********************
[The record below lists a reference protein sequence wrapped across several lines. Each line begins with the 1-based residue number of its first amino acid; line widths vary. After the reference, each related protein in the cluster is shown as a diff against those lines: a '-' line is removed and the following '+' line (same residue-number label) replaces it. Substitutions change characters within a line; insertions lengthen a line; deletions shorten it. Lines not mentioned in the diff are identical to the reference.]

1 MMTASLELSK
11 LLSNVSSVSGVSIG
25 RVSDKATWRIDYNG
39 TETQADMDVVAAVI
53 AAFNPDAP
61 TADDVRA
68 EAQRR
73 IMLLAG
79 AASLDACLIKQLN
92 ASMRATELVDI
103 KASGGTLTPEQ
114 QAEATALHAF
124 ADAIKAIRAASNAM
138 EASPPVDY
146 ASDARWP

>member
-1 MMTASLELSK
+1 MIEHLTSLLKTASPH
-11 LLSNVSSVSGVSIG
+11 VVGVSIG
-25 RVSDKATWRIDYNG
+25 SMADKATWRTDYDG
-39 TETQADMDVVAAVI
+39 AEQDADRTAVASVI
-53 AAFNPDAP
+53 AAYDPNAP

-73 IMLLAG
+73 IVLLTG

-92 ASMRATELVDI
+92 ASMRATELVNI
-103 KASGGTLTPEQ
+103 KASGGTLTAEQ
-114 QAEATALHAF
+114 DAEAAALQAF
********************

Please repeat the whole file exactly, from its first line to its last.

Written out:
[The record below lists a reference protein sequence wrapped across several lines. Each line begins with the 1-based residue number of its first amino acid; line widths vary. After the reference, each related protein in the cluster is shown as a diff against those lines: a '-' line is removed and the following '+' line (same residue-number label) replaces it. Substitutions change characters within a line; insertions lengthen a line; deletions shorten it. Lines not mentioned in the diff are identical to the reference.]

1 MMTASLELSK
11 LLSNVSSVSGVSIG
25 RVSDKATWRIDYNG
39 TETQADMDVVAAVI
53 AAFNPDAP
61 TADDVRA
68 EAQRR
73 IMLLAG
79 AASLDACLIKQLN
92 ASMRATELVDI
103 KASGGTLTPEQ
114 QAEATALHAF
124 ADAIKAIRAASNAM
138 EASPPVDY
146 ASDARWP

>member
-1 MMTASLELSK
+1 MIEHLTSLLKTASPH
-11 LLSNVSSVSGVSIG
+11 VVGVSIG
-25 RVSDKATWRIDYNG
+25 SMADKATWRTDYDG
-39 TETQADMDVVAAVI
+39 AEQDADRTAVASVI
-53 AAFNPDAP
+53 AAYDPNAP

-73 IMLLAG
+73 IVLLTG

-92 ASMRATELVDI
+92 ASMRATELVNI
-103 KASGGTLTPEQ
+103 KASGGTLTAEQ
-114 QAEATALHAF
+114 DAEAAALQAF